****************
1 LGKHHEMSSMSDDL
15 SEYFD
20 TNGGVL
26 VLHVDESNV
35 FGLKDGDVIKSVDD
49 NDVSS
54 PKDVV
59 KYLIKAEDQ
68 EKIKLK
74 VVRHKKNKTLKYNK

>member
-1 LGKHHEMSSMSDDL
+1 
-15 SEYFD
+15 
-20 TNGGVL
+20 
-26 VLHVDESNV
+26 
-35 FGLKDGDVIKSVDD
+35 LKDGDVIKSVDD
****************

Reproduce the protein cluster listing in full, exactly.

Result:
1 LGKHHEMSSMSDDL
15 SEYFD
20 TNGGVL
26 VLHVDESNV
35 FGLKDGDVIKSVDD
49 NDVSS
54 PKDVV
59 KYLIKAEDQ
68 EKIKLK
74 VVRHKKNKTLKYNK

>member
-1 LGKHHEMSSMSDDL
+1 
-15 SEYFD
+15 
-20 TNGGVL
+20 
-26 VLHVDESNV
+26 
-35 FGLKDGDVIKSVDD
+35 LKDGDVIKSVDD